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Stifling dissent 

Whenever Donald Trump in his serial bouts with failure decides he must re-energize his base of white nationalists by doing things like demonizing black athletes who protest discrimination, the mainstream press falls for it and gives him maximum space and time. We're addicted.

Who could pass up the president's words at an Alabama political rally: "Wouldn't you love to see one of these NFL owners, when somebody disrespects our flag, say, 'Get that son of a bitch off the field right now, out, he's fired'?" The president called on NFL owners to fire protesting athletes and on fans to boycott games when owners don't fire them. He disinvited the NBA champion Golden State Warriors from the White House, because black star Stephen Curry had disrespected him by saying he wouldn't go.

The sentiment is not new. We have heard such mutterings for decades, at least since two Olympians raised their fists in the black-power salute during the national anthem at the 1968 Summer Games. But it is supposed to be a higher-order event when the president of the United States sets out to enforce conformity and suppress disobedience of patriotic customs. A few remember the Enabling Act of 1933, which gave German Chancellor Adolf Hitler and the Reichstag power to disregard the constitution in order to enforce conformity and stop dissent.

But Donald Trump is no Hitler or even Vladimir Putin, however much he might like to be and despite his being the first president to openly urge the suppression of dissent. Presidents James Madison and Woodrow Wilson warned of the dangers of trying to stifle dissent in times of national crisis.

We have been through far more serious threats to the First Amendment than Trump's ravings, even though he talked emptily last year about changing the laws to roll back freedom of the press and speech. Here in Arkansas, we have our own history of Trumpian suppression, and not merely two centuries of stifling protests of unequal access to justice and civil rights.

It would not be Arkansas if it did not also involve religious freedom, in our own macabre ways of interpreting the establishment clause in matters involving the flag and the Pledge of Allegiance.

Joe Johnson, a farmer who tried to scratch out a living for his eight kids on 39 hillside acres near St. Joe in Searcy County, went into town in 1941 to get commodities to feed his brood. The commissary clerk suspected he was taking the government foodstuff to the hated Jehovah's Witnesses, who would not salute the U.S. flag. Johnson said he fed only his family. Prove it, she demanded, by saluting the flag. Pearl Harbor was at hand, but war fever was already strong.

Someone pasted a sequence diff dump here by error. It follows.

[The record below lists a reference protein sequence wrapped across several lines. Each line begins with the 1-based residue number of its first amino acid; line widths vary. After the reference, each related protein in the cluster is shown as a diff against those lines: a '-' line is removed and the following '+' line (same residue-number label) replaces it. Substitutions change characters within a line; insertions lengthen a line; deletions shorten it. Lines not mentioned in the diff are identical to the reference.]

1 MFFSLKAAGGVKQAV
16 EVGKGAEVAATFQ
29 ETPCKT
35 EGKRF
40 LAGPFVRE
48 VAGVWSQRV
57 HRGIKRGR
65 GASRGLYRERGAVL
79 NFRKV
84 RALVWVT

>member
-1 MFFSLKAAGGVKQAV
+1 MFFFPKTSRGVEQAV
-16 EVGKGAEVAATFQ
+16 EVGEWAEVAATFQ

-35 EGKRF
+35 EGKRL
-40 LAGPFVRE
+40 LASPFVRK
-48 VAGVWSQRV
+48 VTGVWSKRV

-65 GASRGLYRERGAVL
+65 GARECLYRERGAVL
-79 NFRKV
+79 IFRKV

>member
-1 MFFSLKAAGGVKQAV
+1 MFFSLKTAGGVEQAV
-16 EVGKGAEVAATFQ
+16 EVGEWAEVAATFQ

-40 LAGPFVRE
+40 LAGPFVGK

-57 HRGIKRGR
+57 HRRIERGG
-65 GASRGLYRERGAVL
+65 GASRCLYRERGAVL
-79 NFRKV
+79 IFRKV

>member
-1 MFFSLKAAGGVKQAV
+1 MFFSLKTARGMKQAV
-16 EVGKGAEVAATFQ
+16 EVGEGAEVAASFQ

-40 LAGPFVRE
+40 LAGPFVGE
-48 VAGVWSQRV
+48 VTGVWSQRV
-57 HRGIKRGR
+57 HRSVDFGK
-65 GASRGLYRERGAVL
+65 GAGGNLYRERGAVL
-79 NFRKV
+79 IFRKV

Johnson refused and recited Psalm 115 about paying homage to inanimate objects rather than God, the text that formed the basis of the Jehovah's Witnesses' belief that honoring inanimate objects violated holy writ. He stalked to the door, took off his hat and made a little speech about Psalm 115. While making gestures with his free hand, Johnson apparently brushed the flag. Not only was he denied food for his family, he was hustled to jail for desecrating the flag. A 1919 act of the legislature made it a crime to desecrate the flag.

His appeal, based on grounds that he was denied the constitutional right to observe his religion, went to the Arkansas Supreme Court. It would have none of it. The majority said he got his just desserts because the demands of a political society, like honoring the flag, overrode his religious freedom.

Everyone could benefit from reading the dissent by the chief justice, Griffin Smith, and his longtime colleague, Justice Tom Mehaffy. Smith said he personally found Johnson's views about the Bible mawkish, "but while to me it appears vapid, to him it is real."

While he strongly disagreed with the farmer, the judge wrote, "the fact remains that we are engaged not only in a war of men, machines, and materials, but in a contest wherein liberty may be lost if we succumb to the ideologies of those who enforce obedience through fear, and who would write loyalty with a bayonet. ... Witch hunting is no longer sanctioned. The suspicions and hatreds of Salem have ceased. Neighbor no longer inveighs against neighbor through fear of the evil eye."

Arkansas didn't much agree with Justice Smith. Jehovah's Witnesses were mistreated, often violently, for their refusal to honor the flag. The Arkansas Selective Service called Witnesses "lower down than a snake" and ordered them drafted in spite of their conscientious-objector claims. A mob broke up a Witness gathering on Little Rock's Asher Avenue and cheered when several Witnesses were shot and others were beaten with pipes. Police arrested the remaining Witnesses for disturbing the peace. School kids who refused to recite the pledge of allegiance were expelled. Kathleen Cannon met worse at Cane Hill. The principal beat her with a rubber hose and threw her down the school steps. The Cane Hill School Board praised the principal.

The U.S. Supreme Court, which in 1940 had condoned punishing the Witnesses for disrespecting the flag, reversed itself in 1943 when things in Arkansas and elsewhere got out of hand.

You needn't worry too much about Trump. Virtually the entire National Football League, including his biggest supporters, repudiated him.

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